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Election Day 8.JPG

Voting in Cato on Election Day 2017. 

New York counties will receive assistance from the state to implement early voting this year. 

The 2019-20 state budget approved by the state Legislature early Monday includes nearly $25 million to help cover the costs of early voting. In January, New York joined 38 other states and the District of Columbia in allowing early voting before Election Day. 

The budget allocates $14.7 million to help counties purchase software election commissioners have said is necessary for the implementation of early voting. This includes electronic poll books, which are digital voter registration records. 

The funding could be used to purchase other equipment or software, such as on-demand ballot printers and cybersecurity protections. 

There is an additional $10 million in the budget to reimburse local boards of elections for costs associated with the implementation of early voting. 

Susan Lerner, executive director of Common Cause/NY and co-founder of Let NY Vote, said the funding will help New York administer "efficient and accessible elections."

"This budget is a major victory for all New Yorkers who spent countless hours texting, calling, protesting and tweeting to let New York vote!" Lerner added.

Early voting was part of an election reform package passed by the state Legislature and signed by Gov. Andrew Cuomo in January. The state established a nine-day early voting period that will conclude on the Sunday before a primary or general election day. 

The new law will require counties to have at least one early voting polling location for every 50,000 registered voters. While that's a minimum standard, counties have the option of offering more polling sites. 

"Early voting is going to be transformative for the system," Cuomo said before he signed the bill in January. 

Supporters hailed the adoption of early voting, but there were questions raised about how it would be funded. Cuomo's budget proposal didn't include any funding for early voting or other election reforms. 

The Cuomo administration's position was that early voting would be funded through the expansion of the internet sales tax to third-party sales on marketplaces and the consolidation of the federal and state primary elections. The election reforms included merging the federal and state primary elections. The federal and state primary date will now be the fourth Tuesday in June.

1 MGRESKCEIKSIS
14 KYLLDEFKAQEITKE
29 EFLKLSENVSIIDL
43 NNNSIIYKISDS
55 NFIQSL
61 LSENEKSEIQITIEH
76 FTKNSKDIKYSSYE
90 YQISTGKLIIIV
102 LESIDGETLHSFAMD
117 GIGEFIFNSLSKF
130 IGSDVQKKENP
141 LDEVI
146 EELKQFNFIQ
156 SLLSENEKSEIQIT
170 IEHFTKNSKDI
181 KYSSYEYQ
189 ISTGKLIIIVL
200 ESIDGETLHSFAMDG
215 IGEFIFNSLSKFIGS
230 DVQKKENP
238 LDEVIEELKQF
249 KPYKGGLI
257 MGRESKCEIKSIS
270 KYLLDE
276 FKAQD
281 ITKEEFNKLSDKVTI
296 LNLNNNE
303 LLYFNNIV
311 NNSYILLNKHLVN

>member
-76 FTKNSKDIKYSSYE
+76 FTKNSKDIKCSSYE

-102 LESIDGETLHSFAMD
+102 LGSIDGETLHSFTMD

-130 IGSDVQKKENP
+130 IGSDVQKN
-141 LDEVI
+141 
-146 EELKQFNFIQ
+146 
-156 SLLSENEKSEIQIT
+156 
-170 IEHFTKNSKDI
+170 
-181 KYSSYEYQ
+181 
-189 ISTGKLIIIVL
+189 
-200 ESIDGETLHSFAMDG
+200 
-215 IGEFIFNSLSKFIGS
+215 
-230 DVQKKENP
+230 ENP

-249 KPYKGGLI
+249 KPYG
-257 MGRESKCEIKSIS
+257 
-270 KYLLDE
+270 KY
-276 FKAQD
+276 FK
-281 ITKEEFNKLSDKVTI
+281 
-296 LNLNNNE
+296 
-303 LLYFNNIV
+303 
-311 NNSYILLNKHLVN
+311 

But any savings from the primary consolidation won't be realized until next year. That led advocates and election commissioners to push for funding in this year's budget

Some estimates suggested that it would cost at least $25 million to implement early voting. The state Assembly's one-house budget resolution included $27 million alone for the purchase of electronic poll books and on-demand ballot printers and $7 million for other early voting-related costs. The state Senate's budget had $10 million for early voting expenses. 

Last week, the Let NY Vote coalition reiterated its stance that there should be funding in the state budget to help counties institute early voting. The coalition, which consists of good government groups that supported the election reform package, urged Cuomo to "put his money where his mouth is."

The questions about funding for early voting continued during debates over the budget bills. State Sen. Bob Antonacci introduced an amendment that would establish a fund administered by the state comptroller and taxation and finance commissioner to support early voting across the state. Revenue from the state's Abandoned Property Fund would help finance the voting reforms. 

Antonacci's amendment was blocked by state Senate Democrats Sunday. He said his measure would've provided mandate relief to counties. 

"Rather than hearing the outcry from local governments to cut taxes, mandates and regulations which would ultimately curb taxes for New York state residents, the Senate Democrats seem more concerned with checking off something on their 'to-do' list without the adequate state resources for implementation," Antonacci argued. 

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